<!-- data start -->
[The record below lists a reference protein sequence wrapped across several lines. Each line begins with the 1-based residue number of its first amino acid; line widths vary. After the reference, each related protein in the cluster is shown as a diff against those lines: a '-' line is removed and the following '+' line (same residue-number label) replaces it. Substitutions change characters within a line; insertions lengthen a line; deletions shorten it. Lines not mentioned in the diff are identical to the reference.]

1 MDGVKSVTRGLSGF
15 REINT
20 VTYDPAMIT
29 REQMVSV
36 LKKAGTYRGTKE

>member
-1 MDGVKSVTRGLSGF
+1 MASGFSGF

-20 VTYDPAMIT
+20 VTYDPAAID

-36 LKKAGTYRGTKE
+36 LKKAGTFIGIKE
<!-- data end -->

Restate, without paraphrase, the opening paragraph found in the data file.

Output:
[The record below lists a reference protein sequence wrapped across several lines. Each line begins with the 1-based residue number of its first amino acid; line widths vary. After the reference, each related protein in the cluster is shown as a diff against those lines: a '-' line is removed and the following '+' line (same residue-number label) replaces it. Substitutions change characters within a line; insertions lengthen a line; deletions shorten it. Lines not mentioned in the diff are identical to the reference.]